TALLAHASSEE, Fla. — President Donald Trump’s re-election campaign is changing its tune on the Republican National Convention.
For weeks campaign staff has echoed the president’s sentiments that having an RNC in-person is a good idea. That’s despite the still-raging COVID-19 pandemic.
Director of Strategic Communications Marc Lotter said Wednesday the event would be safe and secure for those that wanted to attend.
“America wasn’t built by people who hide— we were built by people who take risks,” he said. “I know that’s what this president is thinking, that we can be open and healthy and safe, all at the same time.”
Fewer than 48 hours later, Press Secretary Hogan Gidley offering a different message, saying Trump called off the event after consulting with experts.
“The president saw all the data, talked to the folks and said, ‘We’re not going to do that. I want to make sure the American people are safe,’” Gidley said.
Gidley also saying the decision shouldn’t be taken as a reflection on Governor Ron DeSantis’ leadership during the crisis, though case numbers and deaths have risen in recent weeks. The state now considered a national epicenter of the disease.
“Florida, for all the media trying to rain down such hatred on a great state like that— you’re still a fraction of the deaths that occurred in a place like New York or New Jersey,” Gidley said. “It’s pretty clear, some states are doing things right. Some states are doing things wrong.”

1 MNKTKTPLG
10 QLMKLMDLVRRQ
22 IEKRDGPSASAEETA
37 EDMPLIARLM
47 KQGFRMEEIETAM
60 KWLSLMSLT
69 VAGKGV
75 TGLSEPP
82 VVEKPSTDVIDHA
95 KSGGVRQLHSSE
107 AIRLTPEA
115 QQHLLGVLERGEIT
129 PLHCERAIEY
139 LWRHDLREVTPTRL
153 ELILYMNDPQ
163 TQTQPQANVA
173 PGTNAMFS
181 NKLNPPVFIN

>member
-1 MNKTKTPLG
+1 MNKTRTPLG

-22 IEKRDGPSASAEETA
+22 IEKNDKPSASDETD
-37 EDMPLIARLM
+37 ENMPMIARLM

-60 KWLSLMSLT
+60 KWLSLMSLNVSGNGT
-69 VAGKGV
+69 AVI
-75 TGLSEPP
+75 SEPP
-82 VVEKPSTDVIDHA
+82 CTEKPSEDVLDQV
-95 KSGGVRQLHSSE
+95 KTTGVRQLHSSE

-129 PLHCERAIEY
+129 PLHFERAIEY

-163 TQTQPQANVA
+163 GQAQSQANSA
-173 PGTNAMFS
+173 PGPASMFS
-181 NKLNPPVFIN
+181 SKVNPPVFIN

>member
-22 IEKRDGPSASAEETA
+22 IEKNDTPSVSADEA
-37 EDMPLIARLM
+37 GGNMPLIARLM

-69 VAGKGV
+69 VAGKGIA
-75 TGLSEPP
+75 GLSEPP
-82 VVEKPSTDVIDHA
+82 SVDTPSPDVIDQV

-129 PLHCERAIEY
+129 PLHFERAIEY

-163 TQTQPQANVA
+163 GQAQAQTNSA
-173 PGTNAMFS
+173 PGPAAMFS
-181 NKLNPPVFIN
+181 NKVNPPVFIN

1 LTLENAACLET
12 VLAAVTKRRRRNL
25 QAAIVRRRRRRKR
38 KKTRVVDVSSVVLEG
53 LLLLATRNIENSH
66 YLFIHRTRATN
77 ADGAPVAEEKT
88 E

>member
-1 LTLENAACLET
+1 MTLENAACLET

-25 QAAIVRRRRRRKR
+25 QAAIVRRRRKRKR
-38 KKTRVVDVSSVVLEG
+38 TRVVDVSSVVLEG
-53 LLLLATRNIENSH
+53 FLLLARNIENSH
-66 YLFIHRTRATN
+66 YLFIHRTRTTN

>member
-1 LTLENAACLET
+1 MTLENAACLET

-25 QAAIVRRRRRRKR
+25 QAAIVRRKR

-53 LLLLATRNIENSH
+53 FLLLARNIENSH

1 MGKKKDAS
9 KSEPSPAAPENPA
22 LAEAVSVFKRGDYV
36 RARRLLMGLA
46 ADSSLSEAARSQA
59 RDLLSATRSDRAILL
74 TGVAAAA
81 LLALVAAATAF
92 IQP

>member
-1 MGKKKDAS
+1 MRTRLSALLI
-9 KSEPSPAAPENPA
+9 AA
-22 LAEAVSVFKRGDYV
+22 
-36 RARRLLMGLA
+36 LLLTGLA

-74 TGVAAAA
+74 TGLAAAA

Florida’s only statewide elected Democrat, Nikki Fried, feeling just the opposite. The ag commissioner saying Friday Governor DeSantis shut down Florida too late and reopened too soon. His mistakes, she says, are costing lives and delaying a quicker recovery.
“We really would have had an opportunity to beat this virus,” she said. “That wasn’t the case and the governor continued to show a lack of leadership… That is showing by the fact that they had to cancel the RNC here in Florida.”
There are those still hoping something like the convention will happen. State Rep. Anthony Sabatini (R-Clermont) says an RNC styled event before November could give the GOP a momentum boost.
“I just don’t think it’s a good idea to cancel,” said the Republican. “It’s the silent majority. It’s a lot of people who are really excited. We need an event to basically channel that strength and excitement.”
While the president’s big speech is no longer happening, other elements of the RNC are. The official nominating business will remain in Charlotte, slated for Aug 24.